- green electricity
- herbal remedies
- polymer resins
- professional services
- telephone systems
There is a whole swathe of public service contractors from housing and regeneration through health and social care to juvenile offender management. And if you are really dying to be ethical...you can choose a green burial.
"If you think this is just beards and sandals...then you should get out more
Viewed in these terms, the Fairtrade Foundation is an international trading intermediary – just one of several, in fact – within a burgeoning alternative, value-based economy. This has been taking shape, almost under the radar of mainstream society, for at least thirty years. If you think this is just beards and sandals and idealistic amateurs, then you should get out more. Or at least visit some websites.
New economy – new brands
Describing things in this way means grouping together very different initiatives:
- ‘green’ businesses
- the trading arms of charities
- community enterprises
Some are purists, holding to tightly defined principles – others are ‘pale green’ or just struggling to avoid the worst practices of their industries. Like any lively family, they squabble and compete for attention, complain about each other – but also know what they have in common.
That diversity is their strength. There isn’t just a single ‘party line’: you chose the one you most identify with. And identity is important nowadays: what sort of people we are or want to be, is no longer a given, as it used to be. We are back with brands: Fairtrade has become a strong brand. It expresses values, it makes a statement, it offers consistency – you can trust it. It is the archetypal brand of this new economy.
Its social change, Jim, but not as we knew it
What is interesting is the effect of these trends on the mainstream economy. The major retailers dare not ignore this shift in customer values – but by embracing it they also reinforce it.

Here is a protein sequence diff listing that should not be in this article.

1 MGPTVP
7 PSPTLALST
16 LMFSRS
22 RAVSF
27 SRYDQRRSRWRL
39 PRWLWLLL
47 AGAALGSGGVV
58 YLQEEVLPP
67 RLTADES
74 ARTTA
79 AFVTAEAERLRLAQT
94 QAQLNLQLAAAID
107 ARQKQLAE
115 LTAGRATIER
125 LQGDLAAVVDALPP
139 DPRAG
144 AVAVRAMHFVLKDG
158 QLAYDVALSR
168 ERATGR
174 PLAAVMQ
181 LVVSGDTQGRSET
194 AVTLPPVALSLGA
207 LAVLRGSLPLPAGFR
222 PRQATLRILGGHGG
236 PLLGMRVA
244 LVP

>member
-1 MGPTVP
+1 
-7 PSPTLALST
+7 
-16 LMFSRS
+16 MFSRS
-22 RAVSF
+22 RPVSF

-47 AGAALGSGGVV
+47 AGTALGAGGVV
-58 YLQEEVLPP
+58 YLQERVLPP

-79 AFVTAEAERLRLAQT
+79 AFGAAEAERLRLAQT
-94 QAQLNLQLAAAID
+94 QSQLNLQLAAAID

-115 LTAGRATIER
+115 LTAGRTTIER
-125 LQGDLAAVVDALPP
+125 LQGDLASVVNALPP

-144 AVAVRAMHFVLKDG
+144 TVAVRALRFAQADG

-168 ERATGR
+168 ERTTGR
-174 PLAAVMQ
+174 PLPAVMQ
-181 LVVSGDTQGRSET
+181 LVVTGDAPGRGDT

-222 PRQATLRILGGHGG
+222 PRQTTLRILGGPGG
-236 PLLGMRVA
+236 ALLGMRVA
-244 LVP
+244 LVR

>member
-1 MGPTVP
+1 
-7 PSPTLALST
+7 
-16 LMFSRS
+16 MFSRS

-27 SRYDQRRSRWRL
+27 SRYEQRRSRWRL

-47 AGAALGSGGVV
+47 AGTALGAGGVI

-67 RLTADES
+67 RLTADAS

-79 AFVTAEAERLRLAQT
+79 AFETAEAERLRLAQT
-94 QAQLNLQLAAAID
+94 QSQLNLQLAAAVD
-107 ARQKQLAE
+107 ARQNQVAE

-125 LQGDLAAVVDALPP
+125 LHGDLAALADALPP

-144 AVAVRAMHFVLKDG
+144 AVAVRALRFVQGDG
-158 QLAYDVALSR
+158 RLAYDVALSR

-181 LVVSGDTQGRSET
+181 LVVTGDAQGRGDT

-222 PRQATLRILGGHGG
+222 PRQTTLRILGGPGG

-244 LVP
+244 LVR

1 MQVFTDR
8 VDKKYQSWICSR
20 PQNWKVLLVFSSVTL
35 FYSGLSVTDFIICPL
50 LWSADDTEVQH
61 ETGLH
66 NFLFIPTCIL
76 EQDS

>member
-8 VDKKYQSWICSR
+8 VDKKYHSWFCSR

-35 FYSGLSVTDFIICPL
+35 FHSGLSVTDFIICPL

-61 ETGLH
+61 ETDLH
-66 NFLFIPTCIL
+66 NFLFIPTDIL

"No political party can afford advertising on that scale"
Tesco’s website boasts that one third of Fairtrade sales in the UK are made through its supermarkets. And all those Fairtrade messages are scattered though their stores up and down the land, effectively challenging the acceptability of so many other products, along with the business processes and trade regimes that deliver them. No political party can afford advertising on that scale.
Big changes do not start with legislation – that happens towards the end of the process. Whether it is slavery or children being sent up chimneys, the change starts when these practices become controversial. The loss of social acceptability is the turning point.
Of course, the vested interests fight rear-guard actions. Think about tobacco companies and smoking; or the purveyors of junk food in the face of Jamie Oliver and Super-Size Me. But the more thoughtful in the business community, quite apart from the bright young things setting out on their careers, know better. Who wants to spend their life working in a dirty and declining industry? You either clean it up or get out.